5 Holiday Pet Safety Tips

Holiday Pet Safety Tips in Post Falls, ID

America’s favorite winter holidays are just weeks away! We know you’re busy shopping, decorating, and party planning, so we wanted to remind you of a few things to keep your pet safe this holiday season. Consider the following five pet holiday safety tips from Kootenai Animal Hospital in Post Falls. We hope you both have a holly jolly season and a wonderful new year with your pet!

Tinsel and Garland Safety

As you decorate your tree, keep in mind that there are certain decorations like tinsel and garland that can be dangerous to your pet if ingested. This is especially important to remember if you have a cat, since cats are known to be drawn to shiny, stringy items. If ingested, these decorations can pose an obstruction hazard, which may require surgery to correct. So either avoid buying these decorations altogether or keep them in an area where your pet can’t access them.

Keep Pets Away from Christmas Tree Water

Many pet owners opt for real Christmas trees, unaware of the potential dangers that they can create for their pets. To a thirsty pet, a bucket of Christmas tree water is just another harmless bowl of water to slurp up. But if that water contains toxic agents like preservatives and pesticides (often used to keep the tree fresh), drinking it can be very dangerous to a pet. If you have a real Christmas tree in your home, use a tree skirt to cover the water to eliminate any temptation for your pet to drink it. Also make sure to leave plenty of water in your pet’s bowl to keep them hydrated.

Dangers of Holiday Plants

Mistletoe, holly, and lilies are just a few of the seasonal plants that are toxic to pets. If ingested, these plants can result in vomiting, diarrhea, and even kidney failure if treatment isn’t sought. So either keep these plants out of your pet’s reach or choose artificial plants instead. If ever you suspect that your pet has eaten a toxic plant or any other toxic substance, call Kootenai Animal Hospital at (208) 77-6000 or your local emergency veterinary hospital for an after-hours emergency.

Keep Electrical Cords Out of Your Pet’s Reach

If you have a curious pet, don’t string the bottom of your Christmas tree with lights, since many pets are known to paw at twinkling lights or chew on them. Chewing on electrical cords and lights can cause electric shocks and even mouth burns. Keep those Christmas lights out of your curious pet’s reach, or opt for a fiber optic tree instead.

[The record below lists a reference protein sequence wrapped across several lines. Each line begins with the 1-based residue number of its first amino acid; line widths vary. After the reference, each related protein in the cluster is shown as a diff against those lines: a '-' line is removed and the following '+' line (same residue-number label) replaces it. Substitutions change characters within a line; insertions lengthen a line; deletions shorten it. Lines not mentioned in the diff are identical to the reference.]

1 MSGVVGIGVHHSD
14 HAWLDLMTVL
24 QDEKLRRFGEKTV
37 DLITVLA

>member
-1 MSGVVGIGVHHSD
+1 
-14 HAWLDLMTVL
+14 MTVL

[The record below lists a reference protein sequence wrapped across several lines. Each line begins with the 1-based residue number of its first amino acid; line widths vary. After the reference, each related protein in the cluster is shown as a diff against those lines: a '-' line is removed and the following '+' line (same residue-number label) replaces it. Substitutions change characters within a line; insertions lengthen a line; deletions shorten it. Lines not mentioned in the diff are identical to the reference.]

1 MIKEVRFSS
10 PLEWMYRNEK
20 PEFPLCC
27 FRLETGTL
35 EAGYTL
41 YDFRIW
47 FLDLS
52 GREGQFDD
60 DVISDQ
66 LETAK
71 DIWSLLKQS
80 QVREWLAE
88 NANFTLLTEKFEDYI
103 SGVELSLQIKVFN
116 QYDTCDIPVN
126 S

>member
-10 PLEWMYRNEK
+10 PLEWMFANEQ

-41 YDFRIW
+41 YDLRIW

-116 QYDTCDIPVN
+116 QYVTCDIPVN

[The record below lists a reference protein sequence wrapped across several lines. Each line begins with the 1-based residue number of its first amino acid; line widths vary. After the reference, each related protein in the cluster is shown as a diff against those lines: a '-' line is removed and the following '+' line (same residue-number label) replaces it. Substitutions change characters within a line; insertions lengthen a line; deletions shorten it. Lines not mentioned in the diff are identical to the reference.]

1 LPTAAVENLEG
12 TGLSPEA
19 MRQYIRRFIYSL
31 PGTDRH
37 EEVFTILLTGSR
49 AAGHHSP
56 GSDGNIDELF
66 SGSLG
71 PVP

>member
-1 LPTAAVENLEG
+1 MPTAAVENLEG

Dangers of Fatty Foods and Table Scraps for Pets

We know you might be tempted to share your holiday meals with your pet, but before you do, keep in mind that there are certain foods that can be dangerous for them. Fatty foods like bacon, sausage, and poultry skin are on the list. These and other fatty foods can cause pancreatitis, which is an inflammation of the pancreas. They can also contribute to weight gain and obesity. So as a rule of thumb, avoid feeding your pet any fatty table scraps from your holiday feasts.

5 Holiday Pet Safety Tips

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America’s favorite winter holidays are just weeks away! We know you’re busy shopping, decorating, and party planning, so we wanted to remind you of a few things to keep your pet safe this holiday season. Consider the following five pet holiday safety tips from Kootenai Animal Hospital in Post Falls. We hope you both have a holly jolly season and a wonderful new year with your pet!

Tinsel and Garland Safety

As you decorate your tree, keep in mind that there are certain decorations like tinsel and garland that can be dangerous to your pet if ingested. This is especially important to remember if you have a cat, since cats are known to be drawn to shiny, stringy items. If ingested, these decorations can pose an obstruction hazard, which may require surgery to correct. So either avoid buying these decorations altogether or keep them in an area where your pet can’t access them.

Keep Pets Away from Christmas Tree Water